Writing for Art

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My tradition the last few years has been to choose a “word” for the year, starting in January. My word for 2015 was “Write,” and while I confess that I did write a fair bit, my greatest efforts weren’t in the form I’d imagined last year. Instead of the usual creative outlets like journal entries, poetry or even that book I keep promising to self-publish, I spent a huge chunk of my time in the throes of the hardest writing of my life — along with the blinking cursor of an online grant application that I filled out last fall.

As a grizzled veteran of numerous English research papers and an agonizingly procrastinated Master’s thesis, this is no small claim. The precise language and focused nuances required in proposing my project and asking for funding threw me into a strange new world, since I struggled to accurately portray a vision that would benefit the public as well as my own personal pursuits. You see, this particular grant focuses on creating art outside in state parks, and in my case, that art will be visual rather than verbal.

That’s right, my battles with the written page have been transferred to the terrors of a blank canvas, all in the name of celebrating art in nature. And I will gladly take on that challenge if I can convert even one person to the joys of spending artistic time outdoors, whether it’s to write a poem, compose a song, dance a jig, or set up an easel to paint.

Plus, I’ll be able to travel to some of the most beautiful natural settings that Indiana has to offer with a trusty assistant (my husband), and invite the great outdoors to be my personal work space. In the weeks to come, you’ll see a new WordPress blog called Paints in the Parks detailing my journey as I paint scenic landscapes in six state parks while I research my painting subjects and interact with the park visitors who stop by my easel. I hope you’ll join me on this artistic ride, either by blog or in person.

I believe that in our modern society, we spend too much time cooped up in homes or offices that can become self-made prison cells, preoccupied with the flickering screens of fake connections and false avatars, while a sentient world lies just outside our doors, at the bus stop, on the bike trails, in the parks, and under the shade trees in our backyards; all waiting to be celebrated through ART — my word for 2016.

True Colors

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Day 25: Green

When I paint, I’m always surprised by how many other colors are found in a patch of green.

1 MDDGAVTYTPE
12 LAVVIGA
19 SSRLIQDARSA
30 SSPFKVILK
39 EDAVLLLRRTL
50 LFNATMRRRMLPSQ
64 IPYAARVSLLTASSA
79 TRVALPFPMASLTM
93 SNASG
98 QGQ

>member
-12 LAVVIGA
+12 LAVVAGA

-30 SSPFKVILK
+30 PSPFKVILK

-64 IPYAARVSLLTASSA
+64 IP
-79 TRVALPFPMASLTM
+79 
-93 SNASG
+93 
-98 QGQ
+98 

Yes, folks, it’s that time of year again. I’m looking forward to my third go at participating in Susannah Conway’s August Break by posting prompts here on the blog and on my Instagram account. There are no rules, really. Simply take a photo every day for the month of August, based on the prompts or not. I take a photo a day all year long, but you can’t lose no matter how many days you keep this up. And the more, the merrier!

Heart Art

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Day 15: Art

This is a painting I created during a retreat depicting kindness. The green hands represent earth and the heart chakra holding space for all of us, the universal One. (My daughter says it reminds her of Dr. Seuss and I accept that as the highest compliment.)

Yes, folks, it’s that time of year again. I’m looking forward to my third go at participating in Susannah Conway’s August Break by posting prompts here on the blog and on my Instagram account. There are no rules, really. Simply take a photo every day for the month of August, based on the prompts or not. I take a photo a day all year long, but you can’t lose no matter how many days you keep this up. And the more, the merrier!

There Will Be Chalk Dust

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I’m a big-time smudger. Ever since I was a child who proudly wore her grubby cuffs ringed with graphite, I’ve avoided the crisp-edged side of reality, preferring my world pushed into impressionistic blur across a page.

I like to use my fingers, really get into the grain, smoothing out wrinkles on those foreheads of landscape and still life. And while my sketch pencils need to have sharp wits about them, the pastels should lay out soft as new love.

I favor big sheets of textured paper and a long enough ruler to start out straight before a rip tide of color takes me off to faraway lands, where petals move on a slight breeze and flesh glows with every shade other than the wax of its crayola namesake.

There is no better bliss than the suggestive tint from warm afternoon windows, tunes cranked up a little too loud, a wineglass full of ruby, and time stopping to take a look at what flows from under this dusty hand. Why do I always forget how good this feels once underway, counting back the years I’ve been stalled like some stubborn old man with too many regrets in his pocket to begin again.

None of those sinkholes from the past matter when it is just for you.